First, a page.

SPOKANE, Wash. — As coronavirus cases spike throughout the country, the burden of disease in Spokane County could be much greater than what is known now.
Health officials reported on Wednesday morning that 1,416 people have been diagnosed with coronavirus in Spokane County since the pandemic began.
But there are likely 10 to 12 people who have had coronavirus but aren't diagnosed for every positive case, said Providence Health Care's chief medical officer Dr. Dan Getz. Many of those people may be asymptomatic.
That makes for 14,160 to 16,992 people in Spokane County.
Thirty-nine people have died since the pandemic began, including one person in their 30s. Health officials said on Wednesday that 34 people are hospitalized, with 19 of those being Spokane County residents.
The incidence rate of coronavirus in the county has tripled over the past few weeks — and health officials say they have "great concerns" as people head into the Fourth of July holiday weekend.
Leaders from Providence and MultiCare, and Spokane County Health Officer Dr. Bob Lutz, answered a handful of questions on Wednesday from KREM reporters and others about coronavirus in Spokane County. Here are their answers.
Do local hospitals still have capacity — and when could they run out?
Dr. Getz with Providence said the system still has hospital capacity at its facilities.
However, health officials do anticipate that COVID-19 hospitalizations will double in Spokane County over the next two weeks as cases continue to climb.
If current predictions hold true, Spokane County's incidence rate could reach that of Snohomish County, where hospital systems were overwhelmed, Getz said. But he was unable to provide a time frame for when that could happen.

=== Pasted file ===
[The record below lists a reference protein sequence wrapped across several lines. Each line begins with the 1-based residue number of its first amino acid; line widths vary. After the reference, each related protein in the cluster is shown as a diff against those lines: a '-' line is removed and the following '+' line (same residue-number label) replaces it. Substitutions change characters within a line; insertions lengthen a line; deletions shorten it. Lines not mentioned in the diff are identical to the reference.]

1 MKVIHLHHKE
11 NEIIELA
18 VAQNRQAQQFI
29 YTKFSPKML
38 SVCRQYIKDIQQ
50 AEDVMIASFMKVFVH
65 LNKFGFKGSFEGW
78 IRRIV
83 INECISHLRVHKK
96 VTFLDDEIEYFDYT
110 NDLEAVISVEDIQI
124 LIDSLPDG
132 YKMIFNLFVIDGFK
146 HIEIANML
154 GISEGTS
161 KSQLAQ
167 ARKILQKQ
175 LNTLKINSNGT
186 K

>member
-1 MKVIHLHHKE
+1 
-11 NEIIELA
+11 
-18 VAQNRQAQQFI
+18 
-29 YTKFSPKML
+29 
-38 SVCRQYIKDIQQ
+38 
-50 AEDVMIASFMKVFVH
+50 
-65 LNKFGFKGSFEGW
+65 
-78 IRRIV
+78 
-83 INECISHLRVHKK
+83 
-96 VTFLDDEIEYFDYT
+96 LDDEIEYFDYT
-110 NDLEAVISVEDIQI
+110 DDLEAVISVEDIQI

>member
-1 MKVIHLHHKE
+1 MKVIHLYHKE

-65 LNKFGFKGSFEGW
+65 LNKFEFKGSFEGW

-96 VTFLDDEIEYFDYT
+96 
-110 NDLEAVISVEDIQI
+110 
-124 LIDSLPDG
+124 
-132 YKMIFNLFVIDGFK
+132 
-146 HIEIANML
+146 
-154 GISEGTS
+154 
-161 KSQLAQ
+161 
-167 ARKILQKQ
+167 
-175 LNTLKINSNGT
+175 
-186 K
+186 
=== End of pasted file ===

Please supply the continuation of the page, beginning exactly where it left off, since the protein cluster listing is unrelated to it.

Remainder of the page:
“As this uptick in cases leads to more hospitalizations, the demands that COVID patients place on our systems will begin encroaching on our ability to care for other patients," said Dr. Ben Arthurs, a pulmonoligst and intensivist with MultiCare.
How many beds are available at local hospitals?
There are 900 beds between Holy Family and Sacred Heart hospitals in Spokane, Getz said. This includes 54 beds in the intensive care unit at Sacred Heart, along with the hospital's Special Pathogens Unit.
Arthurs was not able to answer this question for MultiCare hospitals.
But Getz and Arthurs say the problem lies in staff to care for patients rather than beds.
“We’re already starting to look at getting travelers to come into our community to help staff up," Getz said, adding that Spokane could reach a time like that of Yakima County where hospital capacity is overwhelmed.
“We have a lot of capacity to expand our ICU beds," Arthurs added. "I think, again, that bottleneck is our personnel."
While surge capacity is available right now, there could be problems if cases continue to drastically increase.
“If disease rates keep on doubling, we can’t keep on doubling our capacity," Getz said.
What is the situation in intensive care units?
MultiCare has seen a "major uptick" in cases of critical illness over the last several weeks, Arthurs said.